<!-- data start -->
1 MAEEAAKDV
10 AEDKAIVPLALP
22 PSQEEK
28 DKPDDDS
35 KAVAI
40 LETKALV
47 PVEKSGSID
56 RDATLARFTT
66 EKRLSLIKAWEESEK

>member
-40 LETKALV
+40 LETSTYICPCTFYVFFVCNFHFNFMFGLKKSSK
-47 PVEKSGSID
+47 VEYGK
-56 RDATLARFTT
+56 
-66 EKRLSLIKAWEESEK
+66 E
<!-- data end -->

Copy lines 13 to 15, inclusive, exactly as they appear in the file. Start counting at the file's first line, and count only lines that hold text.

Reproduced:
-47 PVEKSGSID
+47 VEYGK
-56 RDATLARFTT